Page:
Compound Movements 101: The Squat

Mar 20, 2018
Ashley Ann Lawrie

This week’s topic – the squat. Knowing how to properly squat is crucial to long-term health and physical independence as we get older. So what is the right way to squat? Should we all strive for toes and legs pointed forward, or is a wider stance right for everyone? Read on to find out to the answer!

Squatting really is one of the best compound exercise you can do when you workout. The set up alone helps to improve our posture by teaching us to set the shoulder back, engage our core, and align the knees over the toes. We have to wake up those glutes we’ve been sitting on all day and ask all of those large-and-in-charge muscles in our legs to bring us safely to the floor – and stand us right back up. This is why having proper technique is so important because that will carry us through life in more ways than just helping us sit down and stand back up properly.

So what do you really need to care about when you squat? That’s a tricky question to answer, but for this article we are going to focus on where the weight is with respect to the muscles you want to work. Place it perfectly and you get a beautiful blend of quad and glute activation. Place it poorly and you risk feeling all the weight in your back. Instead of being afraid of the latter and missing out on an awesome exercise, we should strive to hit that perfect form.

Accomplishing the perfect positioning in the squat is dependent on a few things: femur length relative to torso and shin length, where the weight is, and how good your ankle mobility is. The easiest way to tie these all together is to get the weight lined up over the middle of the foot. How you get the weight there will be completely unique to your individual anatomy. When I cue a client to squat for the first time, I get them to start with feet hip width apart, and toes slightly pointed outwards. The next step is getting the shoulders over the middle of the foot. We accomplish this by tipping forward and pushing the hips back *slightly*. Once they’ve done this, it is now time to sit down. This is where we start to see the difference in people’s squat mechanics.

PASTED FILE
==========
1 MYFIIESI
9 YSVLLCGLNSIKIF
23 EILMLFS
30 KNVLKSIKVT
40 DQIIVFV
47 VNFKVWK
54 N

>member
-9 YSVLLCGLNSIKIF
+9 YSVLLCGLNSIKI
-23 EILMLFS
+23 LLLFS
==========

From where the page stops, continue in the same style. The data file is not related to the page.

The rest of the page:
If the hip-width-toes-pointed-forward position is right for them, they will be able to maintain the shoulders over the middle of the foot, and the chest upright. If their torso dips over, and the shoulders move beyond the toes, then it is time to widen that stance.

Yes – opening up the stance and pointing out the toes will require greater activation of the adductor, or inner thigh, muscles, so it is important to make sure the client is not allowing the knees to fall in. This can be corrected by either adding a band around the lower thigh above the knee. If you don’t have a band, try “splitting the floor in half” with your feet. You obviously will not be able to actually split the floor in half, but attempting this will turn on your ABductors, or your outer thigh muscles, which will create a more balanced contraction throughout legs.

Getting the squat just right takes time, practice, and a good coach to see all of the things you may not be able to see when you are squatting. There are a number of videos out there explaining proper squat mechanics, squat warm-ups, and mobility drills to get a better squat. Here are just a few of those and we encourage you to check these out.







Take the time with your Free Form trainer to work on the squat and get the most out of this amazing exercise.

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